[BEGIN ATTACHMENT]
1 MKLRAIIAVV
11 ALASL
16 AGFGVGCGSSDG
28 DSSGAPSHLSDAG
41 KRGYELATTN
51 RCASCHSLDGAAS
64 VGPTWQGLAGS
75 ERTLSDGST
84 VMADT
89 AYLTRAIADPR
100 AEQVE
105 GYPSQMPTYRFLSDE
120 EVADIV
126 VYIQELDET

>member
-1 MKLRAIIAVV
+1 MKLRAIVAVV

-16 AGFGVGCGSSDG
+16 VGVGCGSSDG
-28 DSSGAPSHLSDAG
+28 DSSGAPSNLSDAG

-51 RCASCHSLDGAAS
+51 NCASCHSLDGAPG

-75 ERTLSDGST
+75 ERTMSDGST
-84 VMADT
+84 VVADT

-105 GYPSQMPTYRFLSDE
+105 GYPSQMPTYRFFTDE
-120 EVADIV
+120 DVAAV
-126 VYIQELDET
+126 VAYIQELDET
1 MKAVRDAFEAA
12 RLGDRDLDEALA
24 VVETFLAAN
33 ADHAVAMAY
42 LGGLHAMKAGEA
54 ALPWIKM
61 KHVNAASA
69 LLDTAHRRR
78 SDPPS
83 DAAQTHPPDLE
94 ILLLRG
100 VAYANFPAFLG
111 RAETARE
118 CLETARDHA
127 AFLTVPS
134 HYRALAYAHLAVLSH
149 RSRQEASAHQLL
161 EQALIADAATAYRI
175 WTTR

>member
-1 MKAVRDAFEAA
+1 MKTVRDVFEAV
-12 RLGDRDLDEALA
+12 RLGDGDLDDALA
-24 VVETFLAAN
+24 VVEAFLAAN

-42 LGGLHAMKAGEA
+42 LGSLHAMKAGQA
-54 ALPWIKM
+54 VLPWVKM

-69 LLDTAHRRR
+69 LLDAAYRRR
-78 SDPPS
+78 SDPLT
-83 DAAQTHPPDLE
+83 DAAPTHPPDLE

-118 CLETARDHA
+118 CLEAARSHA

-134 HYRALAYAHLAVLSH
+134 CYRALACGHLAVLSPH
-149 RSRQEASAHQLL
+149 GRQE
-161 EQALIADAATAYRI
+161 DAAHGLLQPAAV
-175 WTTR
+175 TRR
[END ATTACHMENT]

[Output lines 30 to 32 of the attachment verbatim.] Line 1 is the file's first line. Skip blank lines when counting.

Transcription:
-120 EVADIV
+120 DVAAV
-126 VYIQELDET